One of the many powerful parts of the day was the flag ceremony. Taking part in the UN chapel, 196 flags of the world were held up and met with the wish “may peace prevail,” while the world peace violin was played. There is a great deal of conflict in the world that seems to be caused by conflicting ideologies. To be in a chapel in which one's faith didn't matter and the hope for peace was sent out to everyone was truly incredible.

I had great ideas of peace before visiting, however when I left I had even more thoughts and ideas about what peace is. This was mostly taught by a woman named Tawakkol Karmen, a Yemeni journalist, politician, feminist, human rights activist, and a nobel laureate. She taught me that Peace is not only the notion of acceptance, or ending world hunger (though those two I’ve listed are very important) but rather that Peace is comprised of many many parts that when achieved will all work in conjunction to create a peaceful world. These things have been named the Sustainable Development Goals. Every one of these 17 goals are essential to attaining world peace.  She taught me that in order for things to happen, we all need to be very resistant in combating our problems, otherwise, they won’t be solved. Not only should we pursue them, but we should immerse ourselves in them so we can understand each and every aspect about them, and this way, we can solve our problem.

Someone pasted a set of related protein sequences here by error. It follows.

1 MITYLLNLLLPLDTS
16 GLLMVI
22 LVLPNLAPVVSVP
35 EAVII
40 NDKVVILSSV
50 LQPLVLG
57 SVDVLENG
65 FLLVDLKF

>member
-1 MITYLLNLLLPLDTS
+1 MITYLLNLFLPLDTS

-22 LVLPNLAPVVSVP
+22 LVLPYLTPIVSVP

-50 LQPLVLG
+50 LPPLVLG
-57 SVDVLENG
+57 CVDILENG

I feel a new motivation to do as much as I can, that wasn’t there before. When the VT students returned home, we decided that we should have a reflection on the trip that we took. Not everybody could make it, so it was a fairly small group. It was there where we talked to the founder and president of Children of the Earth, Nina Meyerhof. It was very refreshing to talk to the person who made all of this happen, and I would love to thank her in person. However the story doesn’t end there. She brought up the idea of a teddy bear drive, where we give teddy bears to refugee children who don’t have much. It’s such a great idea because the small act yields a large outcome and response. Our small group talked a lot about how we can coordinate these things, and future dates. Personally, I really want to do more drives, perhaps for educational materials because education is extremely important. One of my goals now is to make a notebook drive. I know how much I like writing, and I want to do as much as I can to help other young writers get the utensils that they need.

The whole experience is still kind of percolating. It was so refreshing to be with a group of people from diverse backgrounds working towards this common goal of peace. At the United Nations it was very clear that many were working towards this goal. However, International Peace Day received minimal coverage, making it clear the work that must be done.While I had that incredible moving experience, unfortunately for many others this sentiment of peace was not present.

I’m really proud to say that we are trying to meet again so we can plan more events, and help more people. I love that I was accepted into all of this; I loved the trip, I love the people, I love peace.

Johnny Strek & Aidan Lodge    
Sept. 28th, 2016